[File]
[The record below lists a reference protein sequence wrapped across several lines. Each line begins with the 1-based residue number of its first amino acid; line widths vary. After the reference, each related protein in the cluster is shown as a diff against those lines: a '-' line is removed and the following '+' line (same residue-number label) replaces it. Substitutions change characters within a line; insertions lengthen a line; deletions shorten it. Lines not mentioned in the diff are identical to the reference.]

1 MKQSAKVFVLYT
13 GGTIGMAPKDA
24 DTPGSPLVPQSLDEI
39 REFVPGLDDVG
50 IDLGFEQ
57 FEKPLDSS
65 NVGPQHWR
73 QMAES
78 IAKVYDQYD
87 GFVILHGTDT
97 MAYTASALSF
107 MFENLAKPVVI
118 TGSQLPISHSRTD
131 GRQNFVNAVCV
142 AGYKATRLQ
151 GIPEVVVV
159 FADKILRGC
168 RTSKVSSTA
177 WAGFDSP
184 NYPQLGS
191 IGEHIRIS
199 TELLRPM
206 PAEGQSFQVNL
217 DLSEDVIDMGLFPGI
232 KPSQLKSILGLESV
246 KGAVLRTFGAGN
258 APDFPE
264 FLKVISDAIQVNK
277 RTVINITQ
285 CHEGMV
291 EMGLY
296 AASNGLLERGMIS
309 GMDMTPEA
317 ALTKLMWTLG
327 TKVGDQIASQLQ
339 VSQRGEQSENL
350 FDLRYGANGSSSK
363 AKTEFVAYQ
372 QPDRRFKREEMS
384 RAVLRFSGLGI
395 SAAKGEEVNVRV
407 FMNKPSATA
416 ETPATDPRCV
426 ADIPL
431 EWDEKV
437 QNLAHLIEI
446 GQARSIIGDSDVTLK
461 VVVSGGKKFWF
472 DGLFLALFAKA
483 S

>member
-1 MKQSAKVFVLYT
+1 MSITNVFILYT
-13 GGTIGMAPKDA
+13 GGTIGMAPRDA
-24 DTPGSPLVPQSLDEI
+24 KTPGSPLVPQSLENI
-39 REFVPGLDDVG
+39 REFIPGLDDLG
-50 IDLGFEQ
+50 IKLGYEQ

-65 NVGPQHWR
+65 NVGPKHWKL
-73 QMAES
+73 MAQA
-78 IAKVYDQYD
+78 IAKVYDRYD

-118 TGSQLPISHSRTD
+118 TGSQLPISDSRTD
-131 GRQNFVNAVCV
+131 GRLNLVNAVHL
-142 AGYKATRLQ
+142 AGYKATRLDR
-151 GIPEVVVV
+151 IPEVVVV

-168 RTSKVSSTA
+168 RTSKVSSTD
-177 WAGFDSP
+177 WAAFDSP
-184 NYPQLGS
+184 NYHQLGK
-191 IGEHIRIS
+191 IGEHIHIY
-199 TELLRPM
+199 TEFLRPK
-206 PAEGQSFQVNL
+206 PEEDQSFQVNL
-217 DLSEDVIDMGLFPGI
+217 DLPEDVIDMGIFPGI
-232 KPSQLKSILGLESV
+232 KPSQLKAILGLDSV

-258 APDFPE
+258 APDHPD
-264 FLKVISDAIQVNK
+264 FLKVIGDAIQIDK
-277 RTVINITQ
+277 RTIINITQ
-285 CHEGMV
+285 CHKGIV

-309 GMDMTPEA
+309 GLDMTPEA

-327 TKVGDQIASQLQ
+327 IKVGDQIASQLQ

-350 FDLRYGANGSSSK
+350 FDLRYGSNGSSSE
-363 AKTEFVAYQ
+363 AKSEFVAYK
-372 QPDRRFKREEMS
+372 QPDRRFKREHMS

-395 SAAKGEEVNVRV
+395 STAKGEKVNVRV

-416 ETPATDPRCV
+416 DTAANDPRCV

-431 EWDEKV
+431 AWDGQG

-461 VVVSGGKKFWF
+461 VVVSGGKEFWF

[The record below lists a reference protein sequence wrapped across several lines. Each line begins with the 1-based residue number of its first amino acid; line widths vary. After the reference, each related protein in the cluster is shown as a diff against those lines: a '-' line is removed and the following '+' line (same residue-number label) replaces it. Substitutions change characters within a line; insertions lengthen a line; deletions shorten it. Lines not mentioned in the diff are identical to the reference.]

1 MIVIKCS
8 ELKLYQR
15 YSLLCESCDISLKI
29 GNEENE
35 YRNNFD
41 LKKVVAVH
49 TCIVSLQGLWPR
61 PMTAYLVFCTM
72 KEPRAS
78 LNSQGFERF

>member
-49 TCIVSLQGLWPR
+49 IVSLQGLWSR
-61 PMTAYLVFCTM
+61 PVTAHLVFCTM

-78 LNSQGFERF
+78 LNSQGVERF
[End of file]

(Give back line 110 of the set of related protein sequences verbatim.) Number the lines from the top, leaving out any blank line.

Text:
+372 QPDRRFKREHMS